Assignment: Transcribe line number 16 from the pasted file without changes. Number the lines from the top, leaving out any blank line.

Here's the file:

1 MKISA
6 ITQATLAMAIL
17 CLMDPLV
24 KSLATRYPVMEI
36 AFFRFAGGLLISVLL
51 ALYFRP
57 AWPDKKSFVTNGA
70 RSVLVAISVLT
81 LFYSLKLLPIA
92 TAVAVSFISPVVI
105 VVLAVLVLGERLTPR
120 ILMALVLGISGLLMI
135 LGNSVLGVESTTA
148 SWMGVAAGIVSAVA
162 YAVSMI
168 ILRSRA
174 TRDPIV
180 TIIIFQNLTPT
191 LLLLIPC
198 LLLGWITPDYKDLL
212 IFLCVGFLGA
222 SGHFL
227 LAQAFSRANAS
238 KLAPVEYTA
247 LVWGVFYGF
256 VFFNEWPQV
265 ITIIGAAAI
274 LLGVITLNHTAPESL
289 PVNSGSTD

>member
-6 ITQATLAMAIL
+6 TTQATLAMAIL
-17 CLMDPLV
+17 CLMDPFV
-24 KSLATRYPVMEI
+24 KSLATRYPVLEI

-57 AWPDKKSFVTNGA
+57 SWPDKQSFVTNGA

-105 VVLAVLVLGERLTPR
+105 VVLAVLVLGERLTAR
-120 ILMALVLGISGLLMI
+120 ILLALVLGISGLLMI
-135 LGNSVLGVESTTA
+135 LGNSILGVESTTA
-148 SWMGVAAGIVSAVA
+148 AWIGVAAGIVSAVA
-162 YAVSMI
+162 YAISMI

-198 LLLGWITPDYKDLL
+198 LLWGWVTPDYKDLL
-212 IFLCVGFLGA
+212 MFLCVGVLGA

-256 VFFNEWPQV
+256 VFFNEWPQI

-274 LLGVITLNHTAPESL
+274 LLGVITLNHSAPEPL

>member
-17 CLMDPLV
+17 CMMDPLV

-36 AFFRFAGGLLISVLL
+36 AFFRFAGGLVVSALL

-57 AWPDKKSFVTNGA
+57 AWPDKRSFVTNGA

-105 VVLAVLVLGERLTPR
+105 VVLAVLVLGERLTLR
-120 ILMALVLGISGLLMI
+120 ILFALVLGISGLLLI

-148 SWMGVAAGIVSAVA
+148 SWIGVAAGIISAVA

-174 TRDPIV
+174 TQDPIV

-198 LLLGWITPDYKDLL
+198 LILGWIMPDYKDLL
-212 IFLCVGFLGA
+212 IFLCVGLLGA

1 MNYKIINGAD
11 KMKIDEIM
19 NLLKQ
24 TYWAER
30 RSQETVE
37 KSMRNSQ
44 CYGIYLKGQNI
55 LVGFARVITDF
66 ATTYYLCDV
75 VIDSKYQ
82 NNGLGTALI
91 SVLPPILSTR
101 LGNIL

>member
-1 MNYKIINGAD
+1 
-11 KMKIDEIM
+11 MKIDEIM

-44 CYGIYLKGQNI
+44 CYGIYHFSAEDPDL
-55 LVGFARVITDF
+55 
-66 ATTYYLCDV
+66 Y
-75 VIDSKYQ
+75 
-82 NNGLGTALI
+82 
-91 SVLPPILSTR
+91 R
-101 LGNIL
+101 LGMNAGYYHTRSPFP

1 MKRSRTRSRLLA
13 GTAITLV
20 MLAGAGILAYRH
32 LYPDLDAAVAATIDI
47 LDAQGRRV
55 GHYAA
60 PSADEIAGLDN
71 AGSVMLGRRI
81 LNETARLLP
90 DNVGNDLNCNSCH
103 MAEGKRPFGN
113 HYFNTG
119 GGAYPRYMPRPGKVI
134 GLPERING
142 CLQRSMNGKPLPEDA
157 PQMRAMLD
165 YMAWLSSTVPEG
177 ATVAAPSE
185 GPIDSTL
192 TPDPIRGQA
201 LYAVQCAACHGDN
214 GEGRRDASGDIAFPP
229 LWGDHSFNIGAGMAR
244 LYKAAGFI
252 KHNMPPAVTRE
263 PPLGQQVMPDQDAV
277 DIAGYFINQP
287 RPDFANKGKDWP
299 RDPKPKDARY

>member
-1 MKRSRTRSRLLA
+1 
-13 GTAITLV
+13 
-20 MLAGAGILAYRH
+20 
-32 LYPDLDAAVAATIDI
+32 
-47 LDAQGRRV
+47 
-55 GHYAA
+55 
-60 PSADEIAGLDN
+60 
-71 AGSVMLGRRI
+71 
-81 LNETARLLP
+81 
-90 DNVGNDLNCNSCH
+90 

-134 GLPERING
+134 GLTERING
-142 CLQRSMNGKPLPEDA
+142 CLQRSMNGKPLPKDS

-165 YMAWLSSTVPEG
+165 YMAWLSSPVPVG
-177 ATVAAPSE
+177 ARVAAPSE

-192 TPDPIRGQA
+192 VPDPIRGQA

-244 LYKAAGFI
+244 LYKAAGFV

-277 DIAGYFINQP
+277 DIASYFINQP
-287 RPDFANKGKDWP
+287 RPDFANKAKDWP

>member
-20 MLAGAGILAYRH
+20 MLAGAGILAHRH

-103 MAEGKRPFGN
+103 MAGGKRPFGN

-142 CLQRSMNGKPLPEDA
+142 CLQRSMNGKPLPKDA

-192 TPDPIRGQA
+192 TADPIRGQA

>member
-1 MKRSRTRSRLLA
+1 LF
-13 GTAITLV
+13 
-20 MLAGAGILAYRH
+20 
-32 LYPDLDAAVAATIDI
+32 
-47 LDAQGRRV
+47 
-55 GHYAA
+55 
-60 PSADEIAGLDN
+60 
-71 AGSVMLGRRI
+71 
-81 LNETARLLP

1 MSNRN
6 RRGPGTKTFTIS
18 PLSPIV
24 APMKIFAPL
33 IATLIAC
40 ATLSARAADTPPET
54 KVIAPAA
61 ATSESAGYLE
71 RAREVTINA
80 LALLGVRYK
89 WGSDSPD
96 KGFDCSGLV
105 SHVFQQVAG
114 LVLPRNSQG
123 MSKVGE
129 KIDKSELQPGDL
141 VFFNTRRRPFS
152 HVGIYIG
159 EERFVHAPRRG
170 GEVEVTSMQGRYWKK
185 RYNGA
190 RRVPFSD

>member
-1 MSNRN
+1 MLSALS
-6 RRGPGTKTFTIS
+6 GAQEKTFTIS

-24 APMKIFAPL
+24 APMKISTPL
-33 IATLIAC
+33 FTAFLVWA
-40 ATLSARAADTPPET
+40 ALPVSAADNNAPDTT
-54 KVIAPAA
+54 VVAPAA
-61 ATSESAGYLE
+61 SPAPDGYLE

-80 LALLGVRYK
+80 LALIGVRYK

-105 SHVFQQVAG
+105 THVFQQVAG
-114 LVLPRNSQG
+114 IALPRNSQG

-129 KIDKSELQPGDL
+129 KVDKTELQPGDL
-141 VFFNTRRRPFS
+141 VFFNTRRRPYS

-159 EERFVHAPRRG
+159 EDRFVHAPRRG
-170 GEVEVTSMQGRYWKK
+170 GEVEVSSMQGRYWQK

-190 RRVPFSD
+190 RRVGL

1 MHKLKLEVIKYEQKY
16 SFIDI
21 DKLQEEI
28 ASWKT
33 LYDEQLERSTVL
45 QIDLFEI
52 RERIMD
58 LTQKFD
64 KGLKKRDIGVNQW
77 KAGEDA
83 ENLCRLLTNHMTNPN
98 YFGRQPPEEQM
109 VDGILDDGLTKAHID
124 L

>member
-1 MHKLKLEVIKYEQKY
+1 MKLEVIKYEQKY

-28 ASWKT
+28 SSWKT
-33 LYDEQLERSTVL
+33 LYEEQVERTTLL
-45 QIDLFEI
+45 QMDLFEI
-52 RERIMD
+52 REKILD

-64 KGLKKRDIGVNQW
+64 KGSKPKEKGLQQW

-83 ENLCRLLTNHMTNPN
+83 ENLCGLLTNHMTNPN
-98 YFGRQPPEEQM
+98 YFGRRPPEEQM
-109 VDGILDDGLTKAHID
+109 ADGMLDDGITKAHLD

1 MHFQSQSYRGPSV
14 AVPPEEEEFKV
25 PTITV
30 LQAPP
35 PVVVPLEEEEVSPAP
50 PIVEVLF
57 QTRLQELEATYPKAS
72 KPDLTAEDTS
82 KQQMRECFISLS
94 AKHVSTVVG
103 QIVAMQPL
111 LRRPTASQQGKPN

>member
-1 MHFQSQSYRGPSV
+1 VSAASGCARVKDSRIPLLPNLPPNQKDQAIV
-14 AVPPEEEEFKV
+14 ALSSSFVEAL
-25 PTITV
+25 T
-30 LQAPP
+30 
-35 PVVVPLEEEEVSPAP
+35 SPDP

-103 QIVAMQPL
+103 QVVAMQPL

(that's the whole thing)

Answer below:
168 ILRSRA